• Linda Ritzer

Senior DOE Official Expresses Support for Ohio Petrochemical Plant

Although a final investment decision has yet to be made, a top U.S. Department of Energy official paid a visit earlier this month to site of the proposed PTTGC petrochemical plant in Belmont County, Ohio.


Deputy Secretary Mark Menezes toured the site along the Ohio River and then held a roundtable discussion with state and local leaders about the project to demonstrate the Trump administration’s support for the project.


If it is built, it would be the second petrochemical plant in the Appalachian Basin, and similar to the Shell plant now under construction in Beaver County, Pa. It would use ethane, a byproduct of the abundant natural gas from the Marcellus and Utica shale as feedstock to be converted into ethylene and polyethylene, from which plastics, resins, solvents, and other industrial products are made.


The developer of the project, PTTGC, based in Thailand, has repeatedly pushed back the timetable for making a final investment decision on the project, which is now expected by early next year. However, Daelim Chemical, a South Korean company, in July withdrew as an equity partner, citing economic fallout from the COVID-19 pandemic and oil price volatility as reasons for the decision.


PTTGC said it remained committed to the project and would seek new partners for the project. It also announced that it had reached a preliminary agreement with Energy Storage Ventures for its Mountaineer NGL Storage to provide underground storage in salt caverns to ensure a steady supply of the natural gas liquids used as feedstock for the plant.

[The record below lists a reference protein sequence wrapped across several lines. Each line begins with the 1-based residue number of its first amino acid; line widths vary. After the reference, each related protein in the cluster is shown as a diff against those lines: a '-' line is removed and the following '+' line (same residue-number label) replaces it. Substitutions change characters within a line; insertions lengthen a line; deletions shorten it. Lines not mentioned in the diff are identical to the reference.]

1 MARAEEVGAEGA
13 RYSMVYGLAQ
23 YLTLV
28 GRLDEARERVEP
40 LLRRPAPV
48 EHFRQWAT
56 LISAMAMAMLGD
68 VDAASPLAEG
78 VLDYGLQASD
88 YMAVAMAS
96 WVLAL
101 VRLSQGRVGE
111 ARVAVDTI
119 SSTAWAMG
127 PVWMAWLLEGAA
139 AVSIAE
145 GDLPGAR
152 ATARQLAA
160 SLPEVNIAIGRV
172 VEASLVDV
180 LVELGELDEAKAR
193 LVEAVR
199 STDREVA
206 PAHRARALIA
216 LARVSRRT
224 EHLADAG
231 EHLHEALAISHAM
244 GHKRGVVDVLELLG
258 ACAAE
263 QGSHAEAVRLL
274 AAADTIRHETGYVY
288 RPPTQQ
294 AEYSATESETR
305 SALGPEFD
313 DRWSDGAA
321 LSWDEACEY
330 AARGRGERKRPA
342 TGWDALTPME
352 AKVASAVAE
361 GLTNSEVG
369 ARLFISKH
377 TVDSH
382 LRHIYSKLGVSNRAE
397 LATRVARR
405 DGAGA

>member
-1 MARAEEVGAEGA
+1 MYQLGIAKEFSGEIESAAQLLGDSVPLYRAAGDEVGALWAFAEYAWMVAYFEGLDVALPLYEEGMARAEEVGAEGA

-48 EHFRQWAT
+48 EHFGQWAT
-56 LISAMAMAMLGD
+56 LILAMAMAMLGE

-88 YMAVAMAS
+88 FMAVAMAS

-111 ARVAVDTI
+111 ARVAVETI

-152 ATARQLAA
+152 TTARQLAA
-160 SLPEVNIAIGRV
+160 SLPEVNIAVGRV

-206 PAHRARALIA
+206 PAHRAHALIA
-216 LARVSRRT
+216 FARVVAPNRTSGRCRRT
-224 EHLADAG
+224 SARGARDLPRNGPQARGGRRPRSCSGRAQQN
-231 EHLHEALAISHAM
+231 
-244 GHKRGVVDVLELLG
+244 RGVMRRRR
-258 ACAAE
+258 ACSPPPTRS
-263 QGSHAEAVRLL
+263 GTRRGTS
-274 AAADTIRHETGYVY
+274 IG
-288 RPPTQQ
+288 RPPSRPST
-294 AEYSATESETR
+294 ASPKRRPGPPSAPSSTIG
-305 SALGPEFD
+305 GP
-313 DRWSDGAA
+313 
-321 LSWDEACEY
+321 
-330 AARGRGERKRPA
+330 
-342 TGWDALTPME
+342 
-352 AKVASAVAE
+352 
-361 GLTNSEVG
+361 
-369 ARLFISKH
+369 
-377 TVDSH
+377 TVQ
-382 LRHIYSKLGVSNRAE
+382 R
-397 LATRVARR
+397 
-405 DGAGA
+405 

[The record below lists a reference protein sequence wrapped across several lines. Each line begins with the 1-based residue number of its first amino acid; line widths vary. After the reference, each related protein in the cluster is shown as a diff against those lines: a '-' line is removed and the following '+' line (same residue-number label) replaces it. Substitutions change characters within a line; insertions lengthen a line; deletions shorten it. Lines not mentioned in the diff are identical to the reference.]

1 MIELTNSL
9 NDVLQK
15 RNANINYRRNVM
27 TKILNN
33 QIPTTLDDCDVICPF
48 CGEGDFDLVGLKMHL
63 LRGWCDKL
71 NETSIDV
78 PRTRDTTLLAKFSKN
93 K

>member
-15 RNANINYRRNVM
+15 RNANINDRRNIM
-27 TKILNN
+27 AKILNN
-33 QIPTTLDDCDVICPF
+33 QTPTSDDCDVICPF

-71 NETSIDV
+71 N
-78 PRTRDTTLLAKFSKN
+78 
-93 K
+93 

“The president remains committed to the success of the Ohio Petrochemical Complex Project and the continued development of the Appalachian region’s natural gas resources,” White House Press Secretary Kayleigh McEnany said in a statement.


Menezes said that the project is a top priority. The Department of Energy recently released a report titled the “Appalachian Energy and Petrochemical Renaissance,” outlining potential opportunities for economic growth in the Appalachian region.


JobsOhio, the state’s private economic development organization, has given the developer $50 million in grants for the Belmont County project. The first phase of site preparation has already been completed and environmental permits have been obtained.


A recent study by the Institute for Energy Economics and Financial Analysis determined that the project faces significant risks and said the financial outlook is dim.


Whether the project makes financial sense for developers risking billions of dollars, and what type of support the Trump administration might provide to the project will be the determining factors in whether this build out of the petrochemical industry in the Appalachian Basin happens.

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